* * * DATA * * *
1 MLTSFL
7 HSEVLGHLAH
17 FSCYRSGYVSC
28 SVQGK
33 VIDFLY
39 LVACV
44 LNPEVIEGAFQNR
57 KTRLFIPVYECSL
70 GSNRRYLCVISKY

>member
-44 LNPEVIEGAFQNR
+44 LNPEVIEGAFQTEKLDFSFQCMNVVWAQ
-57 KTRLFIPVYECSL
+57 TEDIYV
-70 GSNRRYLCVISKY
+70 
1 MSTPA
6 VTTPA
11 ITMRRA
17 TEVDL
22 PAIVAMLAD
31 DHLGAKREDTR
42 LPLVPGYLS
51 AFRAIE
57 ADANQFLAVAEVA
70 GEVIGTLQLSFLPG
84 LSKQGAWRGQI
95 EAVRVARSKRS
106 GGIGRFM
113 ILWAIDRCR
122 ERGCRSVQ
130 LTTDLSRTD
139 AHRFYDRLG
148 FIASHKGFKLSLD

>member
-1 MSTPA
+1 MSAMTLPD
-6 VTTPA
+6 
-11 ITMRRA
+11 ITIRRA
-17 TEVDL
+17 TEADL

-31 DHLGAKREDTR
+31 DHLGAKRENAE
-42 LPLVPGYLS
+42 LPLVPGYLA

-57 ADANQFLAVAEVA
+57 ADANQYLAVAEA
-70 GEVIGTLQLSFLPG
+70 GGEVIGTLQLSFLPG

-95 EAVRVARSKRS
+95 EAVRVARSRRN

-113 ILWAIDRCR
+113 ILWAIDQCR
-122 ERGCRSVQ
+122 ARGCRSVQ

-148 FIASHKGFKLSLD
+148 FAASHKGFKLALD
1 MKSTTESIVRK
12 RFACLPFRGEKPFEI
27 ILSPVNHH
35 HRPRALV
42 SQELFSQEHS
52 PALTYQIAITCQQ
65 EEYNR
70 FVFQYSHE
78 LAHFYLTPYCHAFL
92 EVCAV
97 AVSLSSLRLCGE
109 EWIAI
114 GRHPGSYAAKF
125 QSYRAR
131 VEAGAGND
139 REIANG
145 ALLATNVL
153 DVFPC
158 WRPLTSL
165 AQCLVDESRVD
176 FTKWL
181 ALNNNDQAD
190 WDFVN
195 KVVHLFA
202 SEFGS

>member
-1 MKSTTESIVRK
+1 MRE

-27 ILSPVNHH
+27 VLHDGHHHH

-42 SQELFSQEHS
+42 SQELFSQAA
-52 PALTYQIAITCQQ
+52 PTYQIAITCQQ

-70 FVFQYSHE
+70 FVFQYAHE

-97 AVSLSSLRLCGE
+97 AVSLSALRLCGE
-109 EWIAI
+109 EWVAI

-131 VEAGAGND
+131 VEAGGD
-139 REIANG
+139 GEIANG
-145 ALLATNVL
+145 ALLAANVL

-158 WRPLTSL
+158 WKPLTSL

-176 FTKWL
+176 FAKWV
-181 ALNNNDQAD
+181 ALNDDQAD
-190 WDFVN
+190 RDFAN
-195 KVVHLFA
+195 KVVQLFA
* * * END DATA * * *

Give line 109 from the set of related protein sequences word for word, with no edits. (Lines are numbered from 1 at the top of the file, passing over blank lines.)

+176 FAKWV